August 22nd: Plaza de Armas of Trujillo, 9:30 AM a Parade from the Ministry of Culture making its way via Gamarra, Av Spain, Pizarro and finally Plaza de Armas. 11:00 AM at Plaza de Armas a public ceremony with Distinguished Guests and Visiting Delegations. 6:00 PM at Aventura Mall, an International Dance Show declaring “Free the World Folklore Day.”
August 23rd: Grand Chimu Colusium (Coliseo Gran Chimu), 7 PM Opening of the Festival with dance participation from all groups.
August 24th: Grand Chimu Colusium (Coliseo Gran Chimu), 9:00 AM Special Event for Students, Senior Citizens, etc. 7:00 PM Feature Presentation
August 25th: Plaza de Armas of Trujillo, 9:00 AM Raising of National Flags, with special help and performances by all delegations. 5 PM Grand Chimu Colusium (Coliseo Gran Chimu), Gala Closing Festival Ceremony and Event including Crowning of Miss Festidanza and Award Presentation and Performances including Best Dance and Best National Costume.
[TBS_ALERT color=”success”] Participants in the XVI Festival Include: Belgium — GRUPO DE DANZAS SONQONINA, Brazil — OS RIOGRANDENSES, Canada — MANIGANCE, Chile — CONJUNTO FOLKLORICO LAN, Ecuador — BALLET FOLKLORICO ÑUKANCHIK, Slovakia — CHILDREN FOLK DANCE ENSEMBLE, Estonia — FOLKLORE SOCIETY LEIGARID, Philippines — PILIPINO FOLK ENSEMBLE, Mexico — COMPAÑIA DE DANZA NAYAR, Panama — ACADEMIA DE BAILES Y EXPRESIONES FOLKLORICAS PANAMA, Peru — CENTRO CULTURAL MINCHANZAMAN, Tongo — TROUPE ARTISTIQUE CULTURELLE INTERNATIONALE TCHE-TCHOULA[/TBS_ALERT]
JANO’S Centro, Jr. Pizarro N° 711, and
Ministerio de Cultura, Jr. Independencia 572
Ticket Prices: Student/Senior Event is S/. 2,
Friday, Saturday, Sunday Main Events are S/. 10-30 each day or three day passes S/. 25-80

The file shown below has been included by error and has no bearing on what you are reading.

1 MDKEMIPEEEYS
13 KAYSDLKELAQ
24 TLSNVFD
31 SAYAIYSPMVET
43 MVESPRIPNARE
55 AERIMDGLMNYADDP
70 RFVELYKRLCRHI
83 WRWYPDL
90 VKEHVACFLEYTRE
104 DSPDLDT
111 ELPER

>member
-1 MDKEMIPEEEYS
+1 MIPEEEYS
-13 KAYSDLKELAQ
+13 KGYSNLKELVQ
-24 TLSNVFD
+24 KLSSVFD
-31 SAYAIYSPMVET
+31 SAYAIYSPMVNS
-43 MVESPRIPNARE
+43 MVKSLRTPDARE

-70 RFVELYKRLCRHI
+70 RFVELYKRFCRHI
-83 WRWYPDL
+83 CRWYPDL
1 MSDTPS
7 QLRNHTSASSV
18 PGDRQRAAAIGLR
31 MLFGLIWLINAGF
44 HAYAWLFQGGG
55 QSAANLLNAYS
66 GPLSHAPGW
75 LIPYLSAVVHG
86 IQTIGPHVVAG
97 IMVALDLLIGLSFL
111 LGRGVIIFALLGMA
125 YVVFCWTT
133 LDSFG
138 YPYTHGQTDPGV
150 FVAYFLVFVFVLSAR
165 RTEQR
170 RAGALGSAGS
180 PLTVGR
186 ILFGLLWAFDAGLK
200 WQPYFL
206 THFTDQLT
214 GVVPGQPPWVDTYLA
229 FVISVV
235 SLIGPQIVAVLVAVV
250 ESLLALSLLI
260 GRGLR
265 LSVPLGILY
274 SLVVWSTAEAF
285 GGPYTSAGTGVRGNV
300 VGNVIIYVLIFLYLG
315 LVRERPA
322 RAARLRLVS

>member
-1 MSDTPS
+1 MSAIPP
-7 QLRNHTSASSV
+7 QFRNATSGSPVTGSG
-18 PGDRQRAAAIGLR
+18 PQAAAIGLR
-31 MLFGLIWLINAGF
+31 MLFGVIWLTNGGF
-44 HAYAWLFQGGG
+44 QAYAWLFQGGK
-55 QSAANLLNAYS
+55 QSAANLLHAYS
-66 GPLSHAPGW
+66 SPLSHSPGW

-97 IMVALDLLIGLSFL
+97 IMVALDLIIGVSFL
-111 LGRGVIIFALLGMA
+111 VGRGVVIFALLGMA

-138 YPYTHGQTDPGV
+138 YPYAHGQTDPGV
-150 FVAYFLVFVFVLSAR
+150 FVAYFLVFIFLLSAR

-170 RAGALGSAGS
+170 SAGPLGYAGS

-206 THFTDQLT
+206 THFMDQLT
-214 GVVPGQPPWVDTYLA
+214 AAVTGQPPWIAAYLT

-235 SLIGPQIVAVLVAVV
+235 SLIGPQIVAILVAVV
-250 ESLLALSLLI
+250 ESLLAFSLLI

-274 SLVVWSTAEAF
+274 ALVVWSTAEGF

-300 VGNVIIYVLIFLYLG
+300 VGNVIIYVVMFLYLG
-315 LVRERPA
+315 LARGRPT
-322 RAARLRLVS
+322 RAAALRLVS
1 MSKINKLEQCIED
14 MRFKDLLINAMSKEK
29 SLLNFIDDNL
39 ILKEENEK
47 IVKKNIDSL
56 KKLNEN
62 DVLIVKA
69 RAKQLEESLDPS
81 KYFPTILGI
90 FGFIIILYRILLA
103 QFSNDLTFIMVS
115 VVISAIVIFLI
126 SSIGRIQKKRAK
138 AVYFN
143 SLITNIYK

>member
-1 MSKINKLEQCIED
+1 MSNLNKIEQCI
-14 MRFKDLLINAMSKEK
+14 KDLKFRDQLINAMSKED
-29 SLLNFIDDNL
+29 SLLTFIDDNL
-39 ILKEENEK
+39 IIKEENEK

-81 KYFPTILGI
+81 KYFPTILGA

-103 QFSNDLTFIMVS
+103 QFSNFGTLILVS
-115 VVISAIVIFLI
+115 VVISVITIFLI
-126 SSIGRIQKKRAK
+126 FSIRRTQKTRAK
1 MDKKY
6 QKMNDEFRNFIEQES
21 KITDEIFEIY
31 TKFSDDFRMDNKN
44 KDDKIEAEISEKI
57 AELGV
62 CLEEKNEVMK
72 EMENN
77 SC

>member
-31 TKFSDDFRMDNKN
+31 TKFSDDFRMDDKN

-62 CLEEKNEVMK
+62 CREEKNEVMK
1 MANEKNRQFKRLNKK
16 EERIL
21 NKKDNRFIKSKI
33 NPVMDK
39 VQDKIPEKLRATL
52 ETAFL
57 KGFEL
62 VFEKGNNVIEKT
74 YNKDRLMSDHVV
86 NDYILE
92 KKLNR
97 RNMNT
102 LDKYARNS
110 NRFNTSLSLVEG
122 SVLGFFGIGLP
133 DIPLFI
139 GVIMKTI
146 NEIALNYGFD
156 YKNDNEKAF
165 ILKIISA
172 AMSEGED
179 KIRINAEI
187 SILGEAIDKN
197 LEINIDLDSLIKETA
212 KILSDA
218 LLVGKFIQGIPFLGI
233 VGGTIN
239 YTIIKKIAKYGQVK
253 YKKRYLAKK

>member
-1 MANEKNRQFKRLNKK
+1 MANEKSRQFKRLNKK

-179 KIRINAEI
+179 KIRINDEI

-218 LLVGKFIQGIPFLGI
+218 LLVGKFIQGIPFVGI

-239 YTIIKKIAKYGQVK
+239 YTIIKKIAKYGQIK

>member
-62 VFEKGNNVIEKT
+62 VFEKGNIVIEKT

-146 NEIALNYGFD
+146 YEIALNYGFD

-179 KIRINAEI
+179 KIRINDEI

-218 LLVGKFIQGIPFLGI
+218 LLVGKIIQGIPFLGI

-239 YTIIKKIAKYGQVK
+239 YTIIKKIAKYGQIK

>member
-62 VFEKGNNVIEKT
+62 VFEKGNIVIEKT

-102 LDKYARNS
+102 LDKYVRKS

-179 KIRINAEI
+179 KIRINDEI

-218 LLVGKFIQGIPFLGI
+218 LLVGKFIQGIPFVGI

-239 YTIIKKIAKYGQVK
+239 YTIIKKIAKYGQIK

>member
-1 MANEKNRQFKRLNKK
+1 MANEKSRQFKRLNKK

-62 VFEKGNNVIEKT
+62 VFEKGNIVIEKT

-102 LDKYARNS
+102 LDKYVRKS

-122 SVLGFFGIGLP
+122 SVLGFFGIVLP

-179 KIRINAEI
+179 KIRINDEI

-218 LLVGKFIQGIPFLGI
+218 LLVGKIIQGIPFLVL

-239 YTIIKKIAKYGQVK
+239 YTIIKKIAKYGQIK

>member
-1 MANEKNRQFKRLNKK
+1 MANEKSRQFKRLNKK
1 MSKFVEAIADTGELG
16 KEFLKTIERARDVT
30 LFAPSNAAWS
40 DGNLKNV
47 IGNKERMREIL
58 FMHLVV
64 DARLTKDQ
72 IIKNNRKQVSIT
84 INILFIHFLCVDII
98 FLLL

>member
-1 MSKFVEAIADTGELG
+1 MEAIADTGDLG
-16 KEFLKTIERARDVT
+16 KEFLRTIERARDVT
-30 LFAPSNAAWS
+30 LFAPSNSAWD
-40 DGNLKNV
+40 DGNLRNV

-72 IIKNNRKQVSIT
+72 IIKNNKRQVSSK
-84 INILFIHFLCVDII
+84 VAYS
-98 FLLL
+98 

For more information visit: http://www.festidanza.org/
Photo Credits: All images: El Centro Cultural Minchanzaman
On the east side of Plaza Mayor lies the Roman Catholic, neoclassical twin tower, colonial structured Basilica Cathedral of Lima (la Basílica Catedral de Lima) with its grand nave and 14 side chapels. An interesting conglomeration of late Gothic, Renaissance and Baroque architectural styles, the cathedral was at one time designed to emulate the Cathedral of Seville. Additionally, there is the very good Museum of Religious Art of the Basilica Cathedral of Lima (Museo de Arte Religioso de la Basílica Catedral de Lima) located, inside in the rear of the cathedral. Both places are filled to the brim, so don’t think that there are just a few points of interest here. This is a must see stop in Lima.
Peruvian President Ollanta Humala at a State Sanctioned Mass
Inside you will find many sculptures, paintings, ornaments and tombs within the main nave and side chapels, 12 of which were recently fully restored. FYI, the nave of a church is the main body, the portion extending from entry to the high alter. Sometimes the two large side-aisles are referred to as “additional naves” and you might hear people talking about them in Spanish as “dos naves adicionales”. One chapel side door opens up onto the Street of the Jews (Calle de Judíos) and another onto the connected Square of the Orange Trees (Patio de los Naranjos). Next door is the Archbishop’s Palace and Museum (Museo Palacio Arzobispal de Lima) which is the official Peruvian seat of government for the Catholic Church (the Peruvian Government officially includes the Catholic Church as part of its governing body). The Sagrario Parish (Parroquia del Sagrario) is nestled in between (which is quite old).